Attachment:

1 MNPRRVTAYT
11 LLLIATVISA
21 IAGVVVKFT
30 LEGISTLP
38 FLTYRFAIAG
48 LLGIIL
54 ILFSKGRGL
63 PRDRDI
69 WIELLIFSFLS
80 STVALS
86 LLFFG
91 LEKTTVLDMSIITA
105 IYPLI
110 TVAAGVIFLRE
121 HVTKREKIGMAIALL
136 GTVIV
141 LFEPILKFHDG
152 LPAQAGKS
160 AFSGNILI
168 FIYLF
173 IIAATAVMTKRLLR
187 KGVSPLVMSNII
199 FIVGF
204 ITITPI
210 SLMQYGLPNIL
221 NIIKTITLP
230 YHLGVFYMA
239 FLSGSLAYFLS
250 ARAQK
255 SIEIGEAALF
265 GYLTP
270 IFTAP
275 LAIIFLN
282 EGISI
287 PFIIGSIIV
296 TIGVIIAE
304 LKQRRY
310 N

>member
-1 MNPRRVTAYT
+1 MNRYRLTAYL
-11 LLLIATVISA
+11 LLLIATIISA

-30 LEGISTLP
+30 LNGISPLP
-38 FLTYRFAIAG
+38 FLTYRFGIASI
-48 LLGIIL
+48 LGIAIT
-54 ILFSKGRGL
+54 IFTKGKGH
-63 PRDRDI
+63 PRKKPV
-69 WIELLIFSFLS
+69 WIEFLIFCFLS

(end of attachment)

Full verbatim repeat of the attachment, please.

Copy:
1 MNPRRVTAYT
11 LLLIATVISA
21 IAGVVVKFT
30 LEGISTLP
38 FLTYRFAIAG
48 LLGIIL
54 ILFSKGRGL
63 PRDRDI
69 WIELLIFSFLS
80 STVALS
86 LLFFG
91 LEKTTVLDMSIITA
105 IYPLI
110 TVAAGVIFLRE
121 HVTKREKIGMAIALL
136 GTVIV
141 LFEPILKFHDG
152 LPAQAGKS
160 AFSGNILI
168 FIYLF
173 IIAATAVMTKRLLR
187 KGVSPLVMSNII
199 FIVGF
204 ITITPI
210 SLMQYGLPNIL
221 NIIKTITLP
230 YHLGVFYMA
239 FLSGSLAYFLS
250 ARAQK
255 SIEIGEAALF
265 GYLTP
270 IFTAP
275 LAIIFLN
282 EGISI
287 PFIIGSIIV
296 TIGVIIAE
304 LKQRRY
310 N

>member
-1 MNPRRVTAYT
+1 MNRYRLTAYL
-11 LLLIATVISA
+11 LLLIATIISA

-30 LEGISTLP
+30 LNGISPLP
-38 FLTYRFAIAG
+38 FLTYRFGIASI
-48 LLGIIL
+48 LGIAIT
-54 ILFSKGRGL
+54 IFTKGKGH
-63 PRDRDI
+63 PRKKPV
-69 WIELLIFSFLS
+69 WIEFLIFCFLS